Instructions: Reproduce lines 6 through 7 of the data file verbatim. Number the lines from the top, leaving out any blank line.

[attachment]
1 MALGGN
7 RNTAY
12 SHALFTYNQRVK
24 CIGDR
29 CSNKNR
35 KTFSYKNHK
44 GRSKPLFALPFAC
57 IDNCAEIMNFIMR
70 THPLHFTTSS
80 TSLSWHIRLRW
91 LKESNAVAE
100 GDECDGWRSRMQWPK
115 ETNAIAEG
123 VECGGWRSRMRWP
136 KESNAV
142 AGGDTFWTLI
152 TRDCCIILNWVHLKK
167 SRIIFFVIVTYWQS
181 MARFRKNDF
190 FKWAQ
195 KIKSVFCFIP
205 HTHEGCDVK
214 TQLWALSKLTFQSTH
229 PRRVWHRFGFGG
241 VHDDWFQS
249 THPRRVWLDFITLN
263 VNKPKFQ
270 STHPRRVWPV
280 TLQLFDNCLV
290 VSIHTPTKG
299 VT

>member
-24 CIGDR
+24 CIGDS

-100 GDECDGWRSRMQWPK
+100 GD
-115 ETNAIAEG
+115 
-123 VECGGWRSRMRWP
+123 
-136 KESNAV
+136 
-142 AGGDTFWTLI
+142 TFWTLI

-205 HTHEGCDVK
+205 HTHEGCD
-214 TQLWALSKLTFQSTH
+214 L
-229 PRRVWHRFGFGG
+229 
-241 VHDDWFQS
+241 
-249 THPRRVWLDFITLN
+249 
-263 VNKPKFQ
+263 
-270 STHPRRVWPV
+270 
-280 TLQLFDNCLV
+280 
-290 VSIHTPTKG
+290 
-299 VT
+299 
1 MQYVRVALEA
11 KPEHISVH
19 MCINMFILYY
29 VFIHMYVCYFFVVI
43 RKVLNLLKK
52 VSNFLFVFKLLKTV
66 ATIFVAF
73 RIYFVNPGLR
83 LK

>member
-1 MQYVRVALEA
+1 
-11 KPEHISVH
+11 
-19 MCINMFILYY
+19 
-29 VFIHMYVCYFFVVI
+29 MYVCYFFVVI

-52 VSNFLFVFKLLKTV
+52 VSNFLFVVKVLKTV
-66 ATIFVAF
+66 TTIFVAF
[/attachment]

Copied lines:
35 KTFSYKNHK
44 GRSKPLFALPFAC